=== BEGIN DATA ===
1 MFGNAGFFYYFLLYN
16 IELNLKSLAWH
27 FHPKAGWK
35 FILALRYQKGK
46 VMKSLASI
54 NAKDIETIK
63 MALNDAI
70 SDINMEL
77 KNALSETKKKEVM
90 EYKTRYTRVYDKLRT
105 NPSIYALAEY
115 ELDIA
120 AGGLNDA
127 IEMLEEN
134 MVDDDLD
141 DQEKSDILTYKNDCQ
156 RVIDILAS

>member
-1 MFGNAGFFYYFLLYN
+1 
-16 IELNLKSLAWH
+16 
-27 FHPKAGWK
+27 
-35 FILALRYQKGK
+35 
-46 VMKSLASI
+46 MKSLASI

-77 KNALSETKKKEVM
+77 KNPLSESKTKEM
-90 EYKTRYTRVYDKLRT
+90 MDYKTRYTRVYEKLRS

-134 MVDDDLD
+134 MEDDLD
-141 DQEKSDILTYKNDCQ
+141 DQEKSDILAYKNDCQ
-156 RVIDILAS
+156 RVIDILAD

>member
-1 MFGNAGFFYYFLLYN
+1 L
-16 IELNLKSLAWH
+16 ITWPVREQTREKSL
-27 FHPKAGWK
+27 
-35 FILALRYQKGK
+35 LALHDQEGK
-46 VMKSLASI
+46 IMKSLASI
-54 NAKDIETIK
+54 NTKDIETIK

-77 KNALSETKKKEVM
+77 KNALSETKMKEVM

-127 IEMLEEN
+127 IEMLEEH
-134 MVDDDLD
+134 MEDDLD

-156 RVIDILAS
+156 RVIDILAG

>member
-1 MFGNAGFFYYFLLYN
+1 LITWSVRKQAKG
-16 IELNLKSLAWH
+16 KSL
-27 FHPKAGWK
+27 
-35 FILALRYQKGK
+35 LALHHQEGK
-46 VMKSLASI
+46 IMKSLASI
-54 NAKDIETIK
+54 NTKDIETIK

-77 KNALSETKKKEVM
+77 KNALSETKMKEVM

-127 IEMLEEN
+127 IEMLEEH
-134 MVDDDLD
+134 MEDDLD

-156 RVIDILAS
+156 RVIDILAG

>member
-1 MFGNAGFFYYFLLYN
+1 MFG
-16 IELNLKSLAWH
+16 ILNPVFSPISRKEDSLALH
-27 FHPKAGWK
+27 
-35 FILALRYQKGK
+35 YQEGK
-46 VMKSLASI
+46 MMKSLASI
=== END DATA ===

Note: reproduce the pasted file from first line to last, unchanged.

1 MFGNAGFFYYFLLYN
16 IELNLKSLAWH
27 FHPKAGWK
35 FILALRYQKGK
46 VMKSLASI
54 NAKDIETIK
63 MALNDAI
70 SDINMEL
77 KNALSETKKKEVM
90 EYKTRYTRVYDKLRT
105 NPSIYALAEY
115 ELDIA
120 AGGLNDA
127 IEMLEEN
134 MVDDDLD
141 DQEKSDILTYKNDCQ
156 RVIDILAS

>member
-1 MFGNAGFFYYFLLYN
+1 
-16 IELNLKSLAWH
+16 
-27 FHPKAGWK
+27 
-35 FILALRYQKGK
+35 
-46 VMKSLASI
+46 MKSLASI

-77 KNALSETKKKEVM
+77 KNPLSESKTKEM
-90 EYKTRYTRVYDKLRT
+90 MDYKTRYTRVYEKLRS

-134 MVDDDLD
+134 MEDDLD
-141 DQEKSDILTYKNDCQ
+141 DQEKSDILAYKNDCQ
-156 RVIDILAS
+156 RVIDILAD

>member
-1 MFGNAGFFYYFLLYN
+1 L
-16 IELNLKSLAWH
+16 ITWPVREQTREKSL
-27 FHPKAGWK
+27 
-35 FILALRYQKGK
+35 LALHDQEGK
-46 VMKSLASI
+46 IMKSLASI
-54 NAKDIETIK
+54 NTKDIETIK

-77 KNALSETKKKEVM
+77 KNALSETKMKEVM

-127 IEMLEEN
+127 IEMLEEH
-134 MVDDDLD
+134 MEDDLD

-156 RVIDILAS
+156 RVIDILAG

>member
-1 MFGNAGFFYYFLLYN
+1 LITWSVRKQAKG
-16 IELNLKSLAWH
+16 KSL
-27 FHPKAGWK
+27 
-35 FILALRYQKGK
+35 LALHHQEGK
-46 VMKSLASI
+46 IMKSLASI
-54 NAKDIETIK
+54 NTKDIETIK

-77 KNALSETKKKEVM
+77 KNALSETKMKEVM

-127 IEMLEEN
+127 IEMLEEH
-134 MVDDDLD
+134 MEDDLD

-156 RVIDILAS
+156 RVIDILAG

>member
-1 MFGNAGFFYYFLLYN
+1 MFG
-16 IELNLKSLAWH
+16 ILNPVFSPISRKEDSLALH
-27 FHPKAGWK
+27 
-35 FILALRYQKGK
+35 YQEGK
-46 VMKSLASI
+46 MMKSLASI